Does slim mean underdeveloped? Can a female dancer have a more womanly figure without being criticized?
Even the definition of "womanly" changes over time, though. Allegra Kent, who had her own intermittent weight problems, notes in her Dancer's Body Book that the current ideal weight for female dancers is somewhat lower than what's considered normal for women, while for men the desired dancer's weight is much closer to the norm, making it that much more difficult for dancing girls to stay in line. Dancers seem to be becoming more thin over time, men and women both but especially women, and that accords with changing styles in the wider culture. 19th century womanly is not 21st century womanly.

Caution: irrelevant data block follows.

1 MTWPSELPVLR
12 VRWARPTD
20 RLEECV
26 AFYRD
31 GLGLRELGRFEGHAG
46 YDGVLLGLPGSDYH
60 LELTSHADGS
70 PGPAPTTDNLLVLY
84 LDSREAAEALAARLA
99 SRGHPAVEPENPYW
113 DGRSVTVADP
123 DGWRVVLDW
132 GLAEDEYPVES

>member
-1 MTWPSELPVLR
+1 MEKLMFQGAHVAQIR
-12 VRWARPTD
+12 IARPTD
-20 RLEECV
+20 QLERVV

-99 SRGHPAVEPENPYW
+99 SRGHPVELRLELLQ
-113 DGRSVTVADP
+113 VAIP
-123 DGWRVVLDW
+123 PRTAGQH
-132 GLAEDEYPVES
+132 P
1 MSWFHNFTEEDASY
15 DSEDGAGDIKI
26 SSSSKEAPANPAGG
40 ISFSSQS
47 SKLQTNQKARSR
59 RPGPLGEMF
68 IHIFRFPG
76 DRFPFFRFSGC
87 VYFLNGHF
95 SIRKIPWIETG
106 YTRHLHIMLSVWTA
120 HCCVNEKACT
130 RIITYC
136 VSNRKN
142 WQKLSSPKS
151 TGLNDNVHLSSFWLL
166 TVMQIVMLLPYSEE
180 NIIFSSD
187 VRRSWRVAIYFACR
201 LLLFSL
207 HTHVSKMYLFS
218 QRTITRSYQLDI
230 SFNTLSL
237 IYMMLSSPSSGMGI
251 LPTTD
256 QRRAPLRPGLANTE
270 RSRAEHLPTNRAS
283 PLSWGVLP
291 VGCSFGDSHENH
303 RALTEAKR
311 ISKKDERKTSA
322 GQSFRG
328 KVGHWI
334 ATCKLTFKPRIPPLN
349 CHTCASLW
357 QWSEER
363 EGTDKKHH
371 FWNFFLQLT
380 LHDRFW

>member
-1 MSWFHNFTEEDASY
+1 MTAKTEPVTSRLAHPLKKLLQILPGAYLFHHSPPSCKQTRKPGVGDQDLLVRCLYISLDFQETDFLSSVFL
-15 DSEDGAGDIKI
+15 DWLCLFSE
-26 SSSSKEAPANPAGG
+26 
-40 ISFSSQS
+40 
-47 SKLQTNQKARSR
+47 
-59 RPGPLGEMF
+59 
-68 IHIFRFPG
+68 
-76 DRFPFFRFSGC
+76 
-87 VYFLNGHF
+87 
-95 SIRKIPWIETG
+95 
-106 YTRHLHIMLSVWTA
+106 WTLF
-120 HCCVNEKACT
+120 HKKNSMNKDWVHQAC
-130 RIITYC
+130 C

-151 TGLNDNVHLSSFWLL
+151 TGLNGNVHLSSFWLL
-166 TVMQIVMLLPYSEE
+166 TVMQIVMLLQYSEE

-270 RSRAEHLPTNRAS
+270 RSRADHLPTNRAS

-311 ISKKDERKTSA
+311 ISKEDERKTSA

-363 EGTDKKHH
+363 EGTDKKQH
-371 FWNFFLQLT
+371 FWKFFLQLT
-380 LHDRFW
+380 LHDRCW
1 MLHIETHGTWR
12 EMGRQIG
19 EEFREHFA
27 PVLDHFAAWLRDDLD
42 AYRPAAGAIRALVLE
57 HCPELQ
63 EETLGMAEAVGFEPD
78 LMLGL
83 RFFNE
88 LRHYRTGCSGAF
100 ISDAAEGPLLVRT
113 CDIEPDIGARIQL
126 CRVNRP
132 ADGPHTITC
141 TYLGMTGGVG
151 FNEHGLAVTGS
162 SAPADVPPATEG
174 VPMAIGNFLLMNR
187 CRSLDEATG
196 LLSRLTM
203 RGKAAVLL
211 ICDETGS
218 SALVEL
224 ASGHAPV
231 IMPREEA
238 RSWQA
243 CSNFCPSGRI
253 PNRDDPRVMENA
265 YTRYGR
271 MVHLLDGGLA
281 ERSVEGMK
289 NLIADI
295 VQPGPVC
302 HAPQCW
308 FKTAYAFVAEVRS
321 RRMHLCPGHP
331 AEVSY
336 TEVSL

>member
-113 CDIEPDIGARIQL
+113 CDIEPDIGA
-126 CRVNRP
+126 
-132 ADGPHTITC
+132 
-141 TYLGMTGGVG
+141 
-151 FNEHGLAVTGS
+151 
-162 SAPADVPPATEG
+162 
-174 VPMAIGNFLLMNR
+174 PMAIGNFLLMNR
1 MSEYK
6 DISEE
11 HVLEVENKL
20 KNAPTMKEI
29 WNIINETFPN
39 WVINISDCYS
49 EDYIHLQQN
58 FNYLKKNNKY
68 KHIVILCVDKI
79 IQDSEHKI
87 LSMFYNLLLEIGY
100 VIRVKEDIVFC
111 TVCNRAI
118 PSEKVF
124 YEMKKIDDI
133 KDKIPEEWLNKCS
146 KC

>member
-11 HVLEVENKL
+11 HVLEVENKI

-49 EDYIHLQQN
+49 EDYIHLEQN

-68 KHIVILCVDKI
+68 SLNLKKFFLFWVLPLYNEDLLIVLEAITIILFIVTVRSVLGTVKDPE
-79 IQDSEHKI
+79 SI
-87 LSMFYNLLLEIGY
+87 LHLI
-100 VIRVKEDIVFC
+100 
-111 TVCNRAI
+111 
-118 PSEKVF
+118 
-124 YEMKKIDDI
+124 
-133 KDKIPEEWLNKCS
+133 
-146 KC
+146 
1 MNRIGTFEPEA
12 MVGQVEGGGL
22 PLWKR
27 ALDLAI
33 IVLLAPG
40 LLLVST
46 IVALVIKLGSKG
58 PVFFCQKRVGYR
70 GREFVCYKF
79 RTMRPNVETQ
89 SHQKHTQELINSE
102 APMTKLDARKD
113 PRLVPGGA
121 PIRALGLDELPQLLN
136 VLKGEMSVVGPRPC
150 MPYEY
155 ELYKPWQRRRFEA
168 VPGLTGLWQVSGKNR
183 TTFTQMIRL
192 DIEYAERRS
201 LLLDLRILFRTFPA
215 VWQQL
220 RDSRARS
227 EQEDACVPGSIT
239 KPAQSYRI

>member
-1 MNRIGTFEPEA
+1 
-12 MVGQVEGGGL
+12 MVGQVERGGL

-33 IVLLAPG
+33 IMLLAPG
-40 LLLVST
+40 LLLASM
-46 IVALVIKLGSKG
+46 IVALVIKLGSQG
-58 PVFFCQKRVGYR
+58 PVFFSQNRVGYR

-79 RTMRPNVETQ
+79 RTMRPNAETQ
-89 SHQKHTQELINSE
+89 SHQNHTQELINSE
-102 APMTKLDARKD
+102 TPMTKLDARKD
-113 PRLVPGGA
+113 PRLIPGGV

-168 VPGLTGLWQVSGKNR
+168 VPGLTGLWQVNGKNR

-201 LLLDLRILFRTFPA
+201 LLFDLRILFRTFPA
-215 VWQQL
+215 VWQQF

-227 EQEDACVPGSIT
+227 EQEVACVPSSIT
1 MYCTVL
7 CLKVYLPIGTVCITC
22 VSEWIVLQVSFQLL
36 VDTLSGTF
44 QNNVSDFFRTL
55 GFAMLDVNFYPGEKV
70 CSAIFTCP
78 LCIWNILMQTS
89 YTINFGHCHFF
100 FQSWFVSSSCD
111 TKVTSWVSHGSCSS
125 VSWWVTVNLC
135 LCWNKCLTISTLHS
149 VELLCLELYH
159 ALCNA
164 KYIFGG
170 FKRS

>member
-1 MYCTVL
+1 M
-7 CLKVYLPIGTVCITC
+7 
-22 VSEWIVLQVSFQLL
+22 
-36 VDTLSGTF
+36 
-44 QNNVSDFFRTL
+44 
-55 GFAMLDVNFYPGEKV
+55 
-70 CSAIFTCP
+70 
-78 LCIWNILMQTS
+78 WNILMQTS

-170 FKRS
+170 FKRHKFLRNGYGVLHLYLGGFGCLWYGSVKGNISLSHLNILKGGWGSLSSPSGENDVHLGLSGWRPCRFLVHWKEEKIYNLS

But Farrell was always an exception, and even though she had a 'big look' in 'Mozartiana', that seemed appropriate to me.
And in that tutu she looks fine. In other styles of tutu, less so, perhaps. I remember when I was a kid watching her on TV in 'Chaconne' for the first time I thought, "Gee, she's kind of fat." My niece, looking through my copy of Keith Money's book on Pavlova, said "She's a little chunky, isn't she?" And of course in her day Pavlova was considered very slender.
And again Macaulay's comment was one line in an article that was valuable in describing in fair detail the plan of Balanchine Nutcracker - before that one line got sent to Huffington Post readers for thumbs up or thumbs down.
I agree, Quiggin.